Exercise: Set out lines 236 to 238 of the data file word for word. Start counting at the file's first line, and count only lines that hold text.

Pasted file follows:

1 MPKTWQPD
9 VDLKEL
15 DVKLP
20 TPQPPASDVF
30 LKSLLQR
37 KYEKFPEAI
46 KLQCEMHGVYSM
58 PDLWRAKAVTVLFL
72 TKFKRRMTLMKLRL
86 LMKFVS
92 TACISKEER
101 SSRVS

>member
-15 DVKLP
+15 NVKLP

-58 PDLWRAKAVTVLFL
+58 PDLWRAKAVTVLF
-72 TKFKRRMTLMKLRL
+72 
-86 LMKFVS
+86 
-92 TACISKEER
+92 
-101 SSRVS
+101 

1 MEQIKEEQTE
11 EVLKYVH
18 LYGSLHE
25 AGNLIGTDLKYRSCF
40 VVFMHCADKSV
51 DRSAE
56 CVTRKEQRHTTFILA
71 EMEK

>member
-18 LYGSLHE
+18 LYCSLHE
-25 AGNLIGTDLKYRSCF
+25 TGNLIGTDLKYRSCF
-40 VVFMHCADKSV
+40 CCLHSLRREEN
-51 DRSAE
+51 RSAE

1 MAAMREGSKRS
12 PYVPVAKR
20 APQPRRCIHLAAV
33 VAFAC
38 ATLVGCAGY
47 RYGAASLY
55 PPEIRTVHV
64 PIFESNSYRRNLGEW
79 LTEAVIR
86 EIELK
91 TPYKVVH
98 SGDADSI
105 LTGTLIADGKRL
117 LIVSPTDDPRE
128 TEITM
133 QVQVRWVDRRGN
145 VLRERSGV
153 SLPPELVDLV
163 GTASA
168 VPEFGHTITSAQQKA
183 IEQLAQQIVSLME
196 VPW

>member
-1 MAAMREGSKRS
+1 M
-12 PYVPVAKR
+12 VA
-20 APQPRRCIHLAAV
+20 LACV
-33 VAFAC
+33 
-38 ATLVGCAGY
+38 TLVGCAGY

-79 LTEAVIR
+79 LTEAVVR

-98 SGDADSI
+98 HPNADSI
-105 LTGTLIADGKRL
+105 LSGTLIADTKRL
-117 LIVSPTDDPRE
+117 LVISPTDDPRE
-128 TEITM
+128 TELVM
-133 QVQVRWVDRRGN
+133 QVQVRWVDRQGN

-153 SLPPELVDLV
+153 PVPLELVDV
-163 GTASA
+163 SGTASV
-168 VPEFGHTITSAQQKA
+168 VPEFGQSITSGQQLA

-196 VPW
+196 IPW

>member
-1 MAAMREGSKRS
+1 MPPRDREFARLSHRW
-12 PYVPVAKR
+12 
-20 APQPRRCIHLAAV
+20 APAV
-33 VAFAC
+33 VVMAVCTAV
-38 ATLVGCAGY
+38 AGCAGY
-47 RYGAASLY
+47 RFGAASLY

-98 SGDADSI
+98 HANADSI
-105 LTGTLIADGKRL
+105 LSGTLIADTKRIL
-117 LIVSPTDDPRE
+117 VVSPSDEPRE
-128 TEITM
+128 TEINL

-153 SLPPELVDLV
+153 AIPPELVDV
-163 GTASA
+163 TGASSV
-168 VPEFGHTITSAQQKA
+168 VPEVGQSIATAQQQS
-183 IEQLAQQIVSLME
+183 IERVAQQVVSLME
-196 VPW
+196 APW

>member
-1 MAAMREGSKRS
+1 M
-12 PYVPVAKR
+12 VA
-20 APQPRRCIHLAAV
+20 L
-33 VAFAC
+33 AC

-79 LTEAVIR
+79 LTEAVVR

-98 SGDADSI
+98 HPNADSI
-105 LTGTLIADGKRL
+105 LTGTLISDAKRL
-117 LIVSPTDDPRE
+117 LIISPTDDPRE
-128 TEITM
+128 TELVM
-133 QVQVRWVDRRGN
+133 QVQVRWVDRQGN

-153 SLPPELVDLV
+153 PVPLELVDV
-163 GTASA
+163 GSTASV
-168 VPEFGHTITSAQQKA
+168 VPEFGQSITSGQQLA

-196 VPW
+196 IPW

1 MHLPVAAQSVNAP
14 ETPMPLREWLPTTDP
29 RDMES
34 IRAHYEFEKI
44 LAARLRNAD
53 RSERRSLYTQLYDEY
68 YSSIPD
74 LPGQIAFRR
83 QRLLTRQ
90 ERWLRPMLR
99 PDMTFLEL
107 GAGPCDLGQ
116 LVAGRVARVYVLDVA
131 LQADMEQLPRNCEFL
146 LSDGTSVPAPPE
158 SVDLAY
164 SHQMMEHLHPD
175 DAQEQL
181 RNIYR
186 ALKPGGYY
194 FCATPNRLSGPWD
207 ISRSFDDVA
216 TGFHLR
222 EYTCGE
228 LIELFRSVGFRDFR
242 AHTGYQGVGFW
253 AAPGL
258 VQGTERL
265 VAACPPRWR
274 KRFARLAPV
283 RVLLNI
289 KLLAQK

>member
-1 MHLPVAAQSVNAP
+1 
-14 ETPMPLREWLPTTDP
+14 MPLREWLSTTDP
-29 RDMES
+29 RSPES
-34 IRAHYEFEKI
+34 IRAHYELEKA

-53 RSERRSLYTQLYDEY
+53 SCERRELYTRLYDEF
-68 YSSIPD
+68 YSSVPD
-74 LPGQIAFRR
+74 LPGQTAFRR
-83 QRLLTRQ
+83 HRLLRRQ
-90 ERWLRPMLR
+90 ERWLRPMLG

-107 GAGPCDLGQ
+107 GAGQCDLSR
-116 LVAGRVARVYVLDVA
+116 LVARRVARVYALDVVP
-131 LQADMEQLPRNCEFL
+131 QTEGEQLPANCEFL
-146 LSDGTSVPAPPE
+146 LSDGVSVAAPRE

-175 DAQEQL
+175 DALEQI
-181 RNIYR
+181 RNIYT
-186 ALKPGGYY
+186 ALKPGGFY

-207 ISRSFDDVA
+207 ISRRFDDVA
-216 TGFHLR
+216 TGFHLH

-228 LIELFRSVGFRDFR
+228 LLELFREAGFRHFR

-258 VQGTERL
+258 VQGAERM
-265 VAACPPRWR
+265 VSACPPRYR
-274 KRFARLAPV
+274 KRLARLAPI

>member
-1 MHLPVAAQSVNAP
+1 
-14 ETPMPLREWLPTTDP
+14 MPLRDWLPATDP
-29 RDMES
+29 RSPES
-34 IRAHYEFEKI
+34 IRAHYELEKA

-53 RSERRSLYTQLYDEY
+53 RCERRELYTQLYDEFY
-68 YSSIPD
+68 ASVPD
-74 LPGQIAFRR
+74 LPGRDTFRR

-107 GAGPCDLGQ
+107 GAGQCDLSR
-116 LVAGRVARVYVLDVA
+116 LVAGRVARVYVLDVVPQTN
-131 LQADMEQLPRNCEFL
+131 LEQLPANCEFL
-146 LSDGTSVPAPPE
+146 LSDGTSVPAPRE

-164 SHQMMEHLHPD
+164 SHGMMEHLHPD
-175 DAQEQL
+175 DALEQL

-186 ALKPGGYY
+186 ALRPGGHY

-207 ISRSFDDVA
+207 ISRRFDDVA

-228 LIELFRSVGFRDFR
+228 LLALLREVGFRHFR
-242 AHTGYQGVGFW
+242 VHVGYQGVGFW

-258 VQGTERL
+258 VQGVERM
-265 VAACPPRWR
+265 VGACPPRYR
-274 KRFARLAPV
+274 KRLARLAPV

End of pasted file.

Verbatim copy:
-14 ETPMPLREWLPTTDP
+14 MPLRDWLPATDP
-29 RDMES